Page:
Anti-lockdown protesters gather near Sadlon Arena
BARRIE, ONT. -- Barrie's weekly anti-lockdown protest took on a funfair atmosphere and drew a bigger crowd as it shifted from the downtown core to the parking lot of Sadlon Arena.
"We want to cooperate as much as we can with the Barrie police department," said organizer Tyler Nicholson. "They suggested that this would be a good place for all parties. Safer for the kids; it's easier for them to do crowd control."
In a video statement released Friday, police chief Kimberley Greenwood called the rally "unlawful and irresponsible and…definitely not supported by the Barrie Police Service, the Simcoe Muskoka District Health Unit and the City of Barrie."
The recurring protests had been at Meridian Place in the core until Mayor Jeff Lehman ordered the plaza closed and fenced off by emergency order. Last week, demonstrators gathered at Meridian Place and walked across the street to Centennial Park.
The gathering outside Sadlon Arena featured a concert, barbecue, games, a raffle, and a bouncy castle for children in attendance.
Inspectors with the Technical Standards and Safety Authority (TSSA) told CTV that a fine would be issued for the inflatable, which they said didn't have a permit and hadn't cleared inspection.
The city had also stressed that the organizers did not have an event permit.
"I'm all about asking for forgiveness rather than asking for permission," Nicholson said. "I don't need nobody's permission; it's in the Charter.
Barrie Police issued five tickets to organizers and participants in Saturday's rally. But a spokesperson for the services insists other attendees will be held accountable.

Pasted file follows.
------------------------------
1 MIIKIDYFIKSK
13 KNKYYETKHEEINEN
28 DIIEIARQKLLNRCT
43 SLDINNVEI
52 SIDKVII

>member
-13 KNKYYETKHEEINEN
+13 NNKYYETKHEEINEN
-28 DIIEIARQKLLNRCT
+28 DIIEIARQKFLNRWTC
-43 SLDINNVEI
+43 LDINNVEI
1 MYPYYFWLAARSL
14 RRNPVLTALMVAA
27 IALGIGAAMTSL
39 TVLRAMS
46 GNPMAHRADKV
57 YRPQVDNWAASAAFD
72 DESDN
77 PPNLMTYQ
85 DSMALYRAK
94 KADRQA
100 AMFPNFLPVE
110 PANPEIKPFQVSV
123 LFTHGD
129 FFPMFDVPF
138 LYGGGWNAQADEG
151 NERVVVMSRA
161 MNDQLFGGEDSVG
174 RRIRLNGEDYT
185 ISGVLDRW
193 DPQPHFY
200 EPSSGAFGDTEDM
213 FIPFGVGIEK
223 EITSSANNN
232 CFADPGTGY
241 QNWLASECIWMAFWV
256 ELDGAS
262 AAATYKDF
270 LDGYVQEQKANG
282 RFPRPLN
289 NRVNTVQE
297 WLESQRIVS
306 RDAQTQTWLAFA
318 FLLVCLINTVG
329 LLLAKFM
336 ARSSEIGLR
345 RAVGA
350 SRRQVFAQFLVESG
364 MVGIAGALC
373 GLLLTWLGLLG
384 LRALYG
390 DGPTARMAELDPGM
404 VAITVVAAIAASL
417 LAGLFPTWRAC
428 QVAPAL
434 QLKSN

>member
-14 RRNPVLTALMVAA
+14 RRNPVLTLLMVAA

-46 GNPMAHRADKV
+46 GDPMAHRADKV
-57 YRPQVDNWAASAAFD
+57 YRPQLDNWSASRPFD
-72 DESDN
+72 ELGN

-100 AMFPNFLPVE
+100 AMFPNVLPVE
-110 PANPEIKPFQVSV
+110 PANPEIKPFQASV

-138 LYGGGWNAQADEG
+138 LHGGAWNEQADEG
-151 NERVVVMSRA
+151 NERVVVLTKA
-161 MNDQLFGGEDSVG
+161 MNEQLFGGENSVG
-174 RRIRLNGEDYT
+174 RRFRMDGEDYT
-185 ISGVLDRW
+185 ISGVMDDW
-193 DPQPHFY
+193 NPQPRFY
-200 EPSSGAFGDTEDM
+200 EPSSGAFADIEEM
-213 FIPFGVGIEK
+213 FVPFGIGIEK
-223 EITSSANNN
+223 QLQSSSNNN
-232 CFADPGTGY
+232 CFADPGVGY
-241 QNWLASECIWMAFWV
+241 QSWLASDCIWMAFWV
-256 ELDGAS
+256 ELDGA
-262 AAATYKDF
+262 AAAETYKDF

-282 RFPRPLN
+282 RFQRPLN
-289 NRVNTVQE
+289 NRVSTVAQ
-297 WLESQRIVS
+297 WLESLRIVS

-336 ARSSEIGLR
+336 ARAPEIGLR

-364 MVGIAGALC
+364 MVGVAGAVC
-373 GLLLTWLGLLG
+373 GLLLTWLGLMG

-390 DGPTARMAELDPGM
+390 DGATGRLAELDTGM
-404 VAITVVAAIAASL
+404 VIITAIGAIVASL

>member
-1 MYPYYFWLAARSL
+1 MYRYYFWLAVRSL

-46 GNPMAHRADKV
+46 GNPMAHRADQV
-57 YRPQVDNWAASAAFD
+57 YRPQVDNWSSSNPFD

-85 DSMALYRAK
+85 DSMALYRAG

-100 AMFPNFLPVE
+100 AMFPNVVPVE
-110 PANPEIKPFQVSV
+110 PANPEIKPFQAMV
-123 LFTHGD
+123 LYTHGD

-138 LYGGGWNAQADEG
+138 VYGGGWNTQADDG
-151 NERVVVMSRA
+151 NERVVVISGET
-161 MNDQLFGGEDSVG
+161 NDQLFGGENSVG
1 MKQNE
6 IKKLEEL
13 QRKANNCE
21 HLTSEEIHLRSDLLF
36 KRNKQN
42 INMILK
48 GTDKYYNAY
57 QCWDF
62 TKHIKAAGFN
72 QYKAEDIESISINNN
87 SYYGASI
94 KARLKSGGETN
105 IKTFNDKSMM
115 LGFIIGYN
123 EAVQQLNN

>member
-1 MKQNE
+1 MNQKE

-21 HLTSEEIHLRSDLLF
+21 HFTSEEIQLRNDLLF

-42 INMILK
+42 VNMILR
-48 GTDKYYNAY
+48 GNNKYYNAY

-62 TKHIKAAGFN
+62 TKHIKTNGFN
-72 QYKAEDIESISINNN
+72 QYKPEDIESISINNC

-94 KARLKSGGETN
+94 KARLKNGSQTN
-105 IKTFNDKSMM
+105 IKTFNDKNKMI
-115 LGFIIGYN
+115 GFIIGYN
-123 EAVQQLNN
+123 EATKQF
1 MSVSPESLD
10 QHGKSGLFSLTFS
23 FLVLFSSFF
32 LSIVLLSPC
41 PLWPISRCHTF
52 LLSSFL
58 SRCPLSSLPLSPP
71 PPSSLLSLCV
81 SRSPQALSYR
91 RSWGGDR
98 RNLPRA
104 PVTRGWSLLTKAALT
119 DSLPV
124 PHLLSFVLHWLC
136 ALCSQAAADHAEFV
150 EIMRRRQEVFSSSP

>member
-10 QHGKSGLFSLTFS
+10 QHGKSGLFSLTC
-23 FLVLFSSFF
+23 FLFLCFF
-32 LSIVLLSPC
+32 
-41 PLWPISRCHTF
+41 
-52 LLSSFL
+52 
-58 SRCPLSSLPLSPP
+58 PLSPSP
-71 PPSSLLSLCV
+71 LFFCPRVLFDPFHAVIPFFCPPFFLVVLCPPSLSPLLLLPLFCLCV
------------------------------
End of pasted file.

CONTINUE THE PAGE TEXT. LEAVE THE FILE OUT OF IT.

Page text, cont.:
"We are identifying people within the crowd, and over the next 30 days or so, we'll be in a position to pay those people visits and charge them accordingly," Peter Leon said.
Controversial independent MPP Randy Hillier added a ticket from Barrie to a collection of fines from other similar protests around the province.
"We've got a deep, dark future ahead of us unless we stand up," the Kingston-area politician told CTV. "Lockdowns are a term we use in jails, we lock down prisoners, violent offenders. And that's what we're doing to our country."
Hillier has not been moved by tearful pleas by exhausted doctors and nurses, imploring everyone to stay home and maintain distance to take pressure off hospitals.
"They're full of shit," Hillier insisted. "If you talk to anyone who is in the medical profession who isn't fearful of losing their job, they will tell you that lockdowns cause far more harm than good."
Hillier pointed to a call by the Canadian Paediatric Society on Friday to "immediately" re-start outdoor activities, citing the "devastating effects" of shutdowns on children.
The province's stay-at-home order is in effect until at least May 20. While there are signs the worst of the third wave may be behind us, Simcoe Muskoka's associate medical officer of health cannot foresee restrictions being lifted before June.
There may not be an anti-lockdown protest in Barrie next Saturday. Nicholson says he's been invited to co-host a bigger rally in Toronto on what's being billed as a global day of action.